Bostic acknowledged Gardner's concern, but said budgeting is different now than when he was first elected to the County Council in the late 1990s and revenue only came in twice a year.
Things are different now, he said. The county has resumed annual tax and commissioner sales to recoup delinquent property taxes, and county option income tax (COIT) funds arrive monthly.
That means county officials have more financial flexibility to address department needs as they come up during the year, Bostic said. "We now have revenue coming in all year. To me, that makes budgeting easier."
Freshman Councilwoman Lisa Phillips, R-at large, said she found the whole budget process hard, but "rewarding," and couldn't help thinking about the challenges facing Congress as it struggles with national budget priorities.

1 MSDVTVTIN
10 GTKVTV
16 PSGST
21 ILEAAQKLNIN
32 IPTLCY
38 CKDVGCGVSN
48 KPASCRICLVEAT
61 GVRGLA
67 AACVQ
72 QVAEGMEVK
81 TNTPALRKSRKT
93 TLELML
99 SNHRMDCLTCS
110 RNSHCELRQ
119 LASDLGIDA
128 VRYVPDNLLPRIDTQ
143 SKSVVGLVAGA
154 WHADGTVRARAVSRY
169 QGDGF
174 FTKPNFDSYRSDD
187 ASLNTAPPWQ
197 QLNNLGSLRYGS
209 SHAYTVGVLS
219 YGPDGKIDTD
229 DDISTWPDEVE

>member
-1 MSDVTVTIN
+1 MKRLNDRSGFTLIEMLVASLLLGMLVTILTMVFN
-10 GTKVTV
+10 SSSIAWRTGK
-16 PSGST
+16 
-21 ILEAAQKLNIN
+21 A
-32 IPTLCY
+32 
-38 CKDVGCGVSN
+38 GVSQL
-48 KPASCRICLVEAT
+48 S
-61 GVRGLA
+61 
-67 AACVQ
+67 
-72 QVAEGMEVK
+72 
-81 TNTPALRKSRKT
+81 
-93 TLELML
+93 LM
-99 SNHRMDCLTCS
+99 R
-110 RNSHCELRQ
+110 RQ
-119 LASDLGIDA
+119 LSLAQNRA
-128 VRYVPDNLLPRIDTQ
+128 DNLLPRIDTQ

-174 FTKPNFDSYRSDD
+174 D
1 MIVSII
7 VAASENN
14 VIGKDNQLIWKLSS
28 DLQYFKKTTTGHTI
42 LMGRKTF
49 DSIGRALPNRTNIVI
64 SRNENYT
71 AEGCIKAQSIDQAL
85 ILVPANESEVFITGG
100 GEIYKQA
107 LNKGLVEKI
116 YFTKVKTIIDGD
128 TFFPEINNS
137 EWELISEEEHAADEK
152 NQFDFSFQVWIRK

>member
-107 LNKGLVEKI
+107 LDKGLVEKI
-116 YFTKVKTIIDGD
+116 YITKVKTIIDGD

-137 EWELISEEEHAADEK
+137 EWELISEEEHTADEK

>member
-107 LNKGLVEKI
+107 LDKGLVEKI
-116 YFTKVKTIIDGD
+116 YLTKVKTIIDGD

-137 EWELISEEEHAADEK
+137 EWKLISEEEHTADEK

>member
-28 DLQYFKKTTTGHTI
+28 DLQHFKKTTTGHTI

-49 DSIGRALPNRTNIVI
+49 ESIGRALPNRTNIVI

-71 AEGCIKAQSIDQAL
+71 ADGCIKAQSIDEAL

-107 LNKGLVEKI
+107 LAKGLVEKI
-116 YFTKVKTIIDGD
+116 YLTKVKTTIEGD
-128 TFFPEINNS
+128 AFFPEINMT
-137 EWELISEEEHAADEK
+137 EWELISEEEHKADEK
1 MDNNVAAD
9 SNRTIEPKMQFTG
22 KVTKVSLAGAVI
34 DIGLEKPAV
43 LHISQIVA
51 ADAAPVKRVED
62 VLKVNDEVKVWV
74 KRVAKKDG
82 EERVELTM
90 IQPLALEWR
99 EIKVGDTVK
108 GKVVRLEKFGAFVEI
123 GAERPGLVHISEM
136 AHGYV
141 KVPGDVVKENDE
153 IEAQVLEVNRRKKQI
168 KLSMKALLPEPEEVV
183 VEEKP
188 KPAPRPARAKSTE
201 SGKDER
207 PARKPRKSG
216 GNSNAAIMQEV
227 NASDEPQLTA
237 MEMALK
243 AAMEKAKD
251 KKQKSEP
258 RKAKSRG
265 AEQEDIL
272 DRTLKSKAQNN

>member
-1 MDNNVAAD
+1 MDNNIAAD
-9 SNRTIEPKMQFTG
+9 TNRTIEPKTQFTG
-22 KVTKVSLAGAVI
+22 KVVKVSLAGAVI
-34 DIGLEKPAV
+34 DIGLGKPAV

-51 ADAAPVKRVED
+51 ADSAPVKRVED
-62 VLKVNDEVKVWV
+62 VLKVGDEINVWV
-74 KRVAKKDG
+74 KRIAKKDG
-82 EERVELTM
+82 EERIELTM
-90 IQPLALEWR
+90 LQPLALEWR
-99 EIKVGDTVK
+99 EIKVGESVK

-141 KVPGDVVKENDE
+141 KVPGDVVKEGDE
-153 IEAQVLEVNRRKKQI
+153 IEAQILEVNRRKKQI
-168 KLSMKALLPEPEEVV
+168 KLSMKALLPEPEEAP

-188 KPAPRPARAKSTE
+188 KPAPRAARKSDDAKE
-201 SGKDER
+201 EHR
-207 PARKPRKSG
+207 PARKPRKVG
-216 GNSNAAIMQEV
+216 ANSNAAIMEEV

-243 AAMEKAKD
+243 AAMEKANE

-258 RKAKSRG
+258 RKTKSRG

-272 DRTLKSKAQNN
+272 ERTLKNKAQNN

"I have a whole new respect for what Congress is trying to do right now," said the longtime county employee.
Like Bostic, Phillips said she's pleased county employees will receive a raise, but said the the council must continue to be a good steward of taxpayer money.
"Even though we're better off than we have been for years, we still don't have a lot of money," she said.
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What's Next The Madison County Council will introduce a budget resolution for fiscal 2014 at a meeting on Oct. 30. On the following day, Halloween, members will take a final vote on the spending plan. Under Indiana law, county officials must pass a budget by Nov. 1. After passage, the budget is sent to a state agency, the Department of Local Government Finance, for review and approval.